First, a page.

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Coronavirus and WhatsApp: The Death of Accountability

Updated: May 23

The UK’s Covid Inquiry resumed proceedings in Scotland at the beginning of February, turning to the North of the United Kingdom to understand what went right and what went wrong in how the pandemic was dealt with by government officials. And sadly, it seemed to be the same situation as every stage of the inquiry so far.


By now we’re all far too familiar with the disasters of the Covid response in England, the lockdown parties in Downing Street, the failure to close the borders to prevent infections spreading, the mixed signals, and the accusations of outright lies. What seems to have made this even worse is the endless stream of UK government officials turning up to the Covid Inquiry with the same answers; they ‘do not recall’, they ‘do not know’, and that they somehow have no access to the relevant WhatsApp messages from the time.


Rishi Sunak, Boris Johnson, and Penny Mourdant have sat in front of a public inquiry into one of the greatest health emergencies in modern British history and have failed to recall the necessary evidence. However, as the inquiry moves up to Scotland, it seems they will not be the unique in doing so.


Both Nicola Sturgeon, the former First Minister of Scotland, and Scotland’s Chief Medical Officer have admitted all WhatsApp messages related to Covid have been deleted. At this point, you, like me, might think this is all getting a bit ridiculous. Are our government officials so incompetent at record keeping and using basic technology that they cannot even keep hold of their own messages? Of course they’re not.


This is once again just a thinly veiled attempt at sidestepping any form of accountability. On the other hand, this pattern of behaviour is not shocking, when we look at the state of some of the messages we have seen. Michael Gove said the government was ‘f***ing up’ their Covid response, Dominic Cummings called the cabinet ‘useless f***pigs’ and Boris Johnson ‘exhausting’, and the Head of the Civil Service called the government ‘a terrible, tragic, joke’. Is it possible that the various government officials without access to the relevant messages are just hiding messages far worse than those we've already seen?


In any case, hiding or failing to hand over relevant information to a statutory public inquiry does not come without consequences. The chief of the inquiry Baroness Hallett has the authority to hand out fines up to £1000 or sentences of up to 51 weeks in prison. Now whilst £1000 may not even put the smallest dent in the fortune of Rishi Sunak (a reported £730 million when combined with his wife), it is the symbolism of this that could be so impactful. It would show MPs and MSPs being called out for their actions, reinforcing that they are not above the law.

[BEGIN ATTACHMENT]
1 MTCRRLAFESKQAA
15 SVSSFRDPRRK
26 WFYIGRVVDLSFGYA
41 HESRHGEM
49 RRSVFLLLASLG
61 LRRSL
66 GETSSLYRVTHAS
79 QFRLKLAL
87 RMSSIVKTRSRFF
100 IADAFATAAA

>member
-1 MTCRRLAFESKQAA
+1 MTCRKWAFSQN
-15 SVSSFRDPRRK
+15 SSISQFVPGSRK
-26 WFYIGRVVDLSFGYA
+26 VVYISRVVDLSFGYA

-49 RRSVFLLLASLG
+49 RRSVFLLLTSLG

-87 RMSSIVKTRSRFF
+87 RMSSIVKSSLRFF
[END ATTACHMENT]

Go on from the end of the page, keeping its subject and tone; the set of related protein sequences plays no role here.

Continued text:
The purpose of public inquiries is to actively prevent past events from repeating themselves, and from what we’ve seen so far, those who were tasked with protecting us during the pandemic are going out of their way to undermine this process. The harm is not limited to our ability to be prepared for health crises, but to the accountability of our politics. According to a 2022 report by the Office 0f National Statistics, only 35% of the public in the UK trust the government.  At the end of the day, the British public is steadily becoming more sceptical of our their own democracy and its due to their politicians dishonesty. The people who work for us, who are supposed to protect our interests and make responsible decisions for the benefit of the country, do not want us to see what they’ve been saying to each other behind closed doors. It's makes one think the worst. Politics is meant to work for the greater good of all not top actively avoid improving our crisis responses in order to save face.


At a time when MPs and MSPs are going out of their way to avoid the glare of accountability from the public, let me posit this: if you in your everyday job was seen to have broken the law and/or consistently fail to perform the tasks of that job and then went on to hide or lose the evidence of this in the face of enquiry, what do you think would happen to you? Realistically most of us would be fired, imprisoned, fined.


By getting away with misdirection, avoidance, even incompetency time and time again, means the accountability of politicians is dying in the eyes of the public. We’re reaching a point where there could be no cure, no way back.


As we continue to move through this inquiry over the next couple of years, the relevant devolved powers and those from central government will be called up plenty more times to say their piece. Hopefully the inquiry’s outcome will not only assess the failings of our COVID response but face the persistent failures of accountability endemic in Britain's pandemic government.

Image: Dominic's pics

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